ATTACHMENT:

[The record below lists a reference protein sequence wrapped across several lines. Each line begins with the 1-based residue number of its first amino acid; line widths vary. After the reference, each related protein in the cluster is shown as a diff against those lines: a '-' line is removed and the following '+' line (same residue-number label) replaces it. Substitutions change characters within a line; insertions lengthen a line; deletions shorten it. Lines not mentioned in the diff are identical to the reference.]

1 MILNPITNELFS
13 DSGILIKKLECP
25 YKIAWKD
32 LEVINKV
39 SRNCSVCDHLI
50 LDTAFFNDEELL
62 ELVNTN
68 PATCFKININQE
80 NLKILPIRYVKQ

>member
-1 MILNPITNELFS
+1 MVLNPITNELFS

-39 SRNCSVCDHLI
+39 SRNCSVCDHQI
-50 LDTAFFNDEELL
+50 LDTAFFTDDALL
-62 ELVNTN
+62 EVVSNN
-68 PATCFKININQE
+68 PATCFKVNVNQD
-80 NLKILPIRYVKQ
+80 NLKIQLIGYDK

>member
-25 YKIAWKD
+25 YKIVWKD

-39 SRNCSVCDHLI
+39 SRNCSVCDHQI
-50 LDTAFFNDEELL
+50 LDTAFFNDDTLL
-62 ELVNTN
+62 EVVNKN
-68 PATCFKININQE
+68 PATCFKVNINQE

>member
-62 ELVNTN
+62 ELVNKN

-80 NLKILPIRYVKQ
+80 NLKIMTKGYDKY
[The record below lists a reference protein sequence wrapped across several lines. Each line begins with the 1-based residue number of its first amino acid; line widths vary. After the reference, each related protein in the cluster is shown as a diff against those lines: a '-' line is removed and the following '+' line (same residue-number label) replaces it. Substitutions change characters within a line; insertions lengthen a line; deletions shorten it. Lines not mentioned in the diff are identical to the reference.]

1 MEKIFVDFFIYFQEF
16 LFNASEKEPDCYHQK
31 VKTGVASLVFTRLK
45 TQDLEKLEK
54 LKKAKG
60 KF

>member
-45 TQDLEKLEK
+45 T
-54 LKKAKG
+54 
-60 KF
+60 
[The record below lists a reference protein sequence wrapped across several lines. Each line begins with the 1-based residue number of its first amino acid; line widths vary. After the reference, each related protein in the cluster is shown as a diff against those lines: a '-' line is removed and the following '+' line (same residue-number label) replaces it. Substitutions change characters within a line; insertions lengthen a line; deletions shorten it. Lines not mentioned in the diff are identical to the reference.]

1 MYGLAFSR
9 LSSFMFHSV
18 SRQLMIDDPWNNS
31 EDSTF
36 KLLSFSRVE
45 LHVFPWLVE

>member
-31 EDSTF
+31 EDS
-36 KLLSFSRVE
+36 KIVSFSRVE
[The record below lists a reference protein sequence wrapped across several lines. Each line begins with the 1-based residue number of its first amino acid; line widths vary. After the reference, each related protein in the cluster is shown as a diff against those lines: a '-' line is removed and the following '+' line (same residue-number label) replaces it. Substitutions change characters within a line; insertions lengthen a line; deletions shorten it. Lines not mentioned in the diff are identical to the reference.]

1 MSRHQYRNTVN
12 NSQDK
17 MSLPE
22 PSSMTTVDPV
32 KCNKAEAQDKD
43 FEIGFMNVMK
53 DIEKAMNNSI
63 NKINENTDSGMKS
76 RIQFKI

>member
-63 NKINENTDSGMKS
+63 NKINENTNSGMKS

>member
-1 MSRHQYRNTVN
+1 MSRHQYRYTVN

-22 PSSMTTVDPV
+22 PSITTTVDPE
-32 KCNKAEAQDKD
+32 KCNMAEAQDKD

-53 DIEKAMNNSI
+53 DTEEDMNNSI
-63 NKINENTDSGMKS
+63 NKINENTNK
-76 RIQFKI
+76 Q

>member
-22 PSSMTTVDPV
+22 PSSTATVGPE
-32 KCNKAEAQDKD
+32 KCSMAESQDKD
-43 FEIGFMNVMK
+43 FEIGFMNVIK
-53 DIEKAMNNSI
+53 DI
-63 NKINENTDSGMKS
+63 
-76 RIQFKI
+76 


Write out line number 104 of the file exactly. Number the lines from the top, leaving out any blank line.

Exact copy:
+76 